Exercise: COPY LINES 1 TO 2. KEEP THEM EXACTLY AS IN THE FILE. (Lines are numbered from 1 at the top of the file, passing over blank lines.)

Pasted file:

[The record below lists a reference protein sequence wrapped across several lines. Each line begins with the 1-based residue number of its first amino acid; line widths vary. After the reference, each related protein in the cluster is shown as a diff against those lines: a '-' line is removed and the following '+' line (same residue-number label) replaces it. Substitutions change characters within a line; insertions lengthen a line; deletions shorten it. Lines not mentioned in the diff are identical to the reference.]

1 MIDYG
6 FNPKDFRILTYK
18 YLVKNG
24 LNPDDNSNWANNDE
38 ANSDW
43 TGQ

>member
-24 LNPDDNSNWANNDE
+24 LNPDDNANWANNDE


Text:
[The record below lists a reference protein sequence wrapped across several lines. Each line begins with the 1-based residue number of its first amino acid; line widths vary. After the reference, each related protein in the cluster is shown as a diff against those lines: a '-' line is removed and the following '+' line (same residue-number label) replaces it. Substitutions change characters within a line; insertions lengthen a line; deletions shorten it. Lines not mentioned in the diff are identical to the reference.]

1 MIDYG